Web Research Resources

The Oxford English Dictionary Online Has a New Interface

OED Timeline

The Oxford English Dictionary (OED) Online has a new interface. The design has changed, and they’ve added new content. Searching has become easier in a lot of ways. You can filter according to different categories, allowing you to start your search very broad and then narrow down. When you look at the entry for a specific word, you can hover over the source for a particular quote and see if it's possible to find where the quotation came from and potentially find more information about the author.

They also include links to other resources within an entry. For example if you click on Sources, the second result will be Shakespeare. If you click on that entry, not only will see you all the words he is quoted as a source for, but you'll see a link to his biographical entry in Oxford Dictionary of National Biography. They have an an ‘Aspects of English’ section, which is a series of descriptive articles on language, past and present. They have integrated the Historical Thesaurus into it as well.

Probably my favorite change is is the addition of timelines and other new ways to visualize the history of words. When I clicked on Timelines, I compared the number of words that entered the language in 1640-1649 (5127 words) versus 1650-1659 (7529 words) (if I had the time, I'd love to explore why so many more words entered the language in 1650-1659). While looking at the Timeline, I then clicked on the 1650-1659 decade range to see all the words that were listed. I learned that the word aboriginal appeared in 1650. You can also select categories in the Timelines for Subject, Region, or Origins. It's a really fun tool to play with!

Five Books

What do the experts read? Fivebooks.com answers that question.


From Soccer to Economic Theory, Fivebooks.com asks experts in their field to describe the top five books. It's a fascinating web site! Check it out!

Journal Citation Reports and Other Tools for Preparing Your Dossier - Workshop

Do you know the difference between an impact factor and an Eigenfactor? Do you know how to find out which journals in your field are considered the most influential? If not, then you might want to come to an upcoming workshop called "Journal Citation Reports and Other Tools for Preparing Your Dossier". This workshop is designed for faculty and graduate students who want to learn more about the citation tools available to help them. We'll cover the basics of Journal Citation Reports, discuss the useful tools in Web of Science, and realizing that not all journals are covered in JCR and WoS, we’ll also cover tools such as SciMago, Publish or Perish, Google Scholar, and WorldCat Identities.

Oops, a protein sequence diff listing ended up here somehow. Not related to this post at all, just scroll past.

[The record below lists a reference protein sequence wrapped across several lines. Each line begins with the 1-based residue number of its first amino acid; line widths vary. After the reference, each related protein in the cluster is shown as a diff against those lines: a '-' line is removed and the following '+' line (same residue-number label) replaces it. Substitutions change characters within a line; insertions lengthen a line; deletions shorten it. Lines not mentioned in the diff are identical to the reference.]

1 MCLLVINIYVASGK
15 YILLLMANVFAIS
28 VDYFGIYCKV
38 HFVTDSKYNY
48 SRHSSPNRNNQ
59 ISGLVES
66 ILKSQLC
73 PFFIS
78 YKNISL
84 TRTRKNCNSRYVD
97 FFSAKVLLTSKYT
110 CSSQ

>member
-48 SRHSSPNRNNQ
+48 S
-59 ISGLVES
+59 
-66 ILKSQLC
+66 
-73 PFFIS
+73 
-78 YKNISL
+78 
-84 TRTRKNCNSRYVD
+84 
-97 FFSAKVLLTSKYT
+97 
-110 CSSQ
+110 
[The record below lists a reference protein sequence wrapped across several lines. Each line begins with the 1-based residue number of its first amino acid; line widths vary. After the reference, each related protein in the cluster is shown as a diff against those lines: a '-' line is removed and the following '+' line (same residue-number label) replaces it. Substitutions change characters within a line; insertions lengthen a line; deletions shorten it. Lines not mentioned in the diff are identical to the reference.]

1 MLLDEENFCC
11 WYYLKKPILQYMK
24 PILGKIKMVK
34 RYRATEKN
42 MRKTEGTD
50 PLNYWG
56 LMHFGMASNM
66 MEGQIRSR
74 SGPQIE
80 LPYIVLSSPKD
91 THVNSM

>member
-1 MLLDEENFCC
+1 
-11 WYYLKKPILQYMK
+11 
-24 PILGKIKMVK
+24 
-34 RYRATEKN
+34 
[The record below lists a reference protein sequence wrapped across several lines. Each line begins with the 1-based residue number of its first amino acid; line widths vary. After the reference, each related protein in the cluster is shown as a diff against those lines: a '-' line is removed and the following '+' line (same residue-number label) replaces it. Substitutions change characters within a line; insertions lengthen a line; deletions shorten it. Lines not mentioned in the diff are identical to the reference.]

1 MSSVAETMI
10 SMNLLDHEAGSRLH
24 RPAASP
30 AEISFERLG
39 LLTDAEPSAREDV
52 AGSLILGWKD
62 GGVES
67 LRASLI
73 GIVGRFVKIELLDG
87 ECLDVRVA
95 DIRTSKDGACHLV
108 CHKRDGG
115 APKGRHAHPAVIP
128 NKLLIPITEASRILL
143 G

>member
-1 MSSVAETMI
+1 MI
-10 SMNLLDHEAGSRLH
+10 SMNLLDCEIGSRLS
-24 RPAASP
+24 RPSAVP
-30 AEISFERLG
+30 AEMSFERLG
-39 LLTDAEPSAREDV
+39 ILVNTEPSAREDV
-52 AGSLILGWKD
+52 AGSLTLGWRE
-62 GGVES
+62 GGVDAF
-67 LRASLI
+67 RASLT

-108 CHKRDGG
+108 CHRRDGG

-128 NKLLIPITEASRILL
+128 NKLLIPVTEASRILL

By the end of the session we hope you’ll have gained:

• Awareness of the different tools available
• Understanding of the value of these different citation analysis tools
• Ability to select the best tool for any given task
• Understanding of vocabulary like impact factors
• Skills to gather citation information and include them in their promotion documents

This workshop is designed to be informative for all disciplines at Miami, and will be jointly led by a Humanities Librarian and a Science Librarian!

Where: King 110
When: November 16th from noon-1:00pm

Register here http://www.lib.muohio.edu/workshops/register/654.

Victorian Women Writers Project Has a Brand-New Interface!

HarrietMartineau

Indiana University just launched a new interface for their Victorian Women Writers Project website, which has made it much easier to navigate. This website began in 1995 and is primarily concerned with the exposure of lesser-known British women writers of the 19th century. The collection represents an array of genres - poetry, novels, children's books, political pamphlets, religious tracts, histories, and more. You will find some more well-known names like Harriet Martineau, Edith Nesbit, and Lady Jane Wilde, but also many other Victorian women. Each entry includes valuable bibliographic information, as well as the texts themselves. You can browse by either author, title, or year. There's also options to do more advanced searches.

It's very fun to browse through authors and titles to see what kinds of entries come up. For instance, who doesn't want to read a text called Anarchism and Violence, written by Louisa Sarah Bevington in 1896, or The Inheritance of Evil, Or, the Consequence of Marrying a Deceased Wife’s Sister, written by Felicia Skene in 1849!

Free Music & Sheet Music @ Musopen.com


Music faculty, students and classical music lovers: Musopen.com is a fantastic new free resource for classical musical recordings and sheet music. From their about page: